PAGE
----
Zac Gochenour, who co-authors with both me and David, is also my go-to Game of Thrones savant.  Here’s his reaction to my recent post on pacifism and GoT.

I think that your analysis is very much in line with Martin’s intent. You might as well mention that Martin applied for, and received, conscientious objector status during the Vietnam War.

I think, though, that you give away a little more than you need to in the end. The world of GoT consists only of the main books and the “Dunk and Egg” stories taking place in the near-past, so there’s not a lot of source material that “true fans” would know about. The wars we know about are:

1. The Andal invastion, occurring ~5000 years before Aegon’s invasion. This war lasted hundreds of years and eventually displaced most of the First Men to the North and the Children of the Forest to Beyond the Wall. The North put up the most resistance to maintain autonomy from the Andals, and eventually the Andals relented (which is why the Northmen revere the Old Gods, etc). However, in the coming centuries dynastic marriages have removed most of the Northmen’s distinction. The Rhoynar — Essosi invaders of Dorne — met with a similar result.

2. Aegon’s War of Conquest. This works out pretty well for Aegon, but because of his immensely superior firepower, he was uniquely situated to make some long-run forecasts about his chances for success. For the smallfolk, there was virtually no long run change, but they were devastated by the war. The Kings of Westeros would have done well to simply lay down arms from the beginning. Dorne maintained their autonomy for some time, but some 150 years after the conquest they were forced to bend the knee as well.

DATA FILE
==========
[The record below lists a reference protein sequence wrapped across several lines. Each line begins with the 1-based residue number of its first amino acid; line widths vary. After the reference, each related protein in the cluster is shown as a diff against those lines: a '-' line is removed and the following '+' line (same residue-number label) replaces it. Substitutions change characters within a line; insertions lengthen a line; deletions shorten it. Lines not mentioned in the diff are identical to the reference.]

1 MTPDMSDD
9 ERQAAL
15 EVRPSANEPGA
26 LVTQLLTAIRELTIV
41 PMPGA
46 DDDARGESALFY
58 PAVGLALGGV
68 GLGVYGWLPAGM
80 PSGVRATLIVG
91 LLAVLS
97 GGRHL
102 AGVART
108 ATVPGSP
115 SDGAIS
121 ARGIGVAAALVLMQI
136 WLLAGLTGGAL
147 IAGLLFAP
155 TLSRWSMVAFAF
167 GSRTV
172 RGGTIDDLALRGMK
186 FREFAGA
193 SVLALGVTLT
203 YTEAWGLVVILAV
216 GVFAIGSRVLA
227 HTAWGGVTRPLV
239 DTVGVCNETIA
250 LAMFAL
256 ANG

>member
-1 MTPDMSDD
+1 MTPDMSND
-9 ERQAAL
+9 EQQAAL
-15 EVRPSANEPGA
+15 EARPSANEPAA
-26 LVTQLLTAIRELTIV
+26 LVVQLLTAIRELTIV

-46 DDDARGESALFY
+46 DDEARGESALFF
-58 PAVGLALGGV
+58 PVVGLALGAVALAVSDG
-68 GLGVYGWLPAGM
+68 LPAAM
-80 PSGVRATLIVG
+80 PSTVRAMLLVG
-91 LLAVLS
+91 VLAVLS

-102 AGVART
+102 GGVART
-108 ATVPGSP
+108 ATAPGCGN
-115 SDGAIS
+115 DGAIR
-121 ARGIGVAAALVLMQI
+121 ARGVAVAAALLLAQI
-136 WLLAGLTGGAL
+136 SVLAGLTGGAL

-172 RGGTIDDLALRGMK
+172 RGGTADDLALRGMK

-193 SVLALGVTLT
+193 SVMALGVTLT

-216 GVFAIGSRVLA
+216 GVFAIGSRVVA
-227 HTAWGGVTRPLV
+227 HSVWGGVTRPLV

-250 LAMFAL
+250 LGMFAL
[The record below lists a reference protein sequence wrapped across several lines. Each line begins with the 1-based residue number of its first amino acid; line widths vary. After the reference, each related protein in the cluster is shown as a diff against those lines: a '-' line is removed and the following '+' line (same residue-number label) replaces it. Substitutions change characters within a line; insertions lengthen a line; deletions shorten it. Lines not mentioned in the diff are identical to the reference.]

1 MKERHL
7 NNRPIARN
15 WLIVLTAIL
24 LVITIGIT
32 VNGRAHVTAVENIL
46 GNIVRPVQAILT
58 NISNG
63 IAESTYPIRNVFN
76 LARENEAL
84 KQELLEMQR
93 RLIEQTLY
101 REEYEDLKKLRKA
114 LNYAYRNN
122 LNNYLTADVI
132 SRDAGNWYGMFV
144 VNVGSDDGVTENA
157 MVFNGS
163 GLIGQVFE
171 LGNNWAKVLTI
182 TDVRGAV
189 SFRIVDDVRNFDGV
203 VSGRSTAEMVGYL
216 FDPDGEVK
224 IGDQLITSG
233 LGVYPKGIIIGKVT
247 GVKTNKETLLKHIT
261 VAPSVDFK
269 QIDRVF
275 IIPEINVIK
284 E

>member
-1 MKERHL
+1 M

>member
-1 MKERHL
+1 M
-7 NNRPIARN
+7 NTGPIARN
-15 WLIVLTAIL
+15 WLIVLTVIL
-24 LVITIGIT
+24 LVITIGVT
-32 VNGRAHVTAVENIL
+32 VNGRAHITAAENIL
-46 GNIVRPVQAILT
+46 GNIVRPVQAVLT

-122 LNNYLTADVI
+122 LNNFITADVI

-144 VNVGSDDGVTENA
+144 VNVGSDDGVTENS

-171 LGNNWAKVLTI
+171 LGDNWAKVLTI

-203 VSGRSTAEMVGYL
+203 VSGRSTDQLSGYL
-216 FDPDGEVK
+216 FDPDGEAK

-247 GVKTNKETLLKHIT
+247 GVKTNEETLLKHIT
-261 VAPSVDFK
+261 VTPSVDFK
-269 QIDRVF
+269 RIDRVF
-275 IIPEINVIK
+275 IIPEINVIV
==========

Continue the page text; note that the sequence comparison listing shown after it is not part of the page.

3. Various civil wars during the 300 year Targaryen dynasty: the first and second Blackfyre rebellions, the Dance of the Dragons. The smallfolk certainly suffered, and usually the only thing at stake was who would sit the Iron Throne, Eventually these wars led to the extinction of the Targaryen dragons. The Reyne Rebellion against the Lannisters didn’t end well for the rebels, as we know from the song. You can count the Faith Militant uprising among these conflicts.

4. Various wars against various “Kings Beyond the Wall,” invading barbarians from Beyond the Wall. Its unclear what the real purpose of any of these wars was – ostensibly, to prevent the wildlings from raping and pillaging the North – but much of Jon’s POV functions to show that there is a better way.

5. The War of Ninepenny Kings is a possible candidate for a war that ended well. Kings from Essos gathered under the banner of the last of the Blackfyre pretenders and were plotting an invasion of Westeros and won some early key victories. They were put down by Aegon V’s forces.

6. Robert’s Rebelllion. A good candidate on the surface, but doesn’t hold up. As you’ve said, the reign of the Mad King probably wasn’t so bad for the smallfolk, only a small group of elites. The catalyst for the actual rebellion was the “kidnapping” of Lyanna Stark, strongly indicated to not be a real kidnapping. Brandon Stark rode to King’s Landing and demanded Rhaegar’s head, and Aerys responded very harshly. Arryn started the war rather than hand over the heads of Eddard and Robert. That would have been unjust to be sure, but thousands upon thousands of people died during the course of the war. Eventually Robert, a poor ruler, is put on the throne. The power vacuum following his death is a major catalyst of the War of the Five Kings.

I think GoT is very much an anti-war story which plays on fantasy tropes about heroic, chivalric wars.